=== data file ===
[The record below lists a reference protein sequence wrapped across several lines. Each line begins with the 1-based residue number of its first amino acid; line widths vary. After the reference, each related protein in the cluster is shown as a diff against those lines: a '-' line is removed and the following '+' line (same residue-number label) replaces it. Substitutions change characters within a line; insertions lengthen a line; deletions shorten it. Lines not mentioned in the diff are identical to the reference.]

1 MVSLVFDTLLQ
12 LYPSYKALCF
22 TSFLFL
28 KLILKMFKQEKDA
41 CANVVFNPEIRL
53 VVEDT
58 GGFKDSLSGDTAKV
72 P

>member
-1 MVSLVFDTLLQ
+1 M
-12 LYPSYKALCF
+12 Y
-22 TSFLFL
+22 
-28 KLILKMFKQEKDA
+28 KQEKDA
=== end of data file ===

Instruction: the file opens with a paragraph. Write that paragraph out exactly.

[The record below lists a reference protein sequence wrapped across several lines. Each line begins with the 1-based residue number of its first amino acid; line widths vary. After the reference, each related protein in the cluster is shown as a diff against those lines: a '-' line is removed and the following '+' line (same residue-number label) replaces it. Substitutions change characters within a line; insertions lengthen a line; deletions shorten it. Lines not mentioned in the diff are identical to the reference.]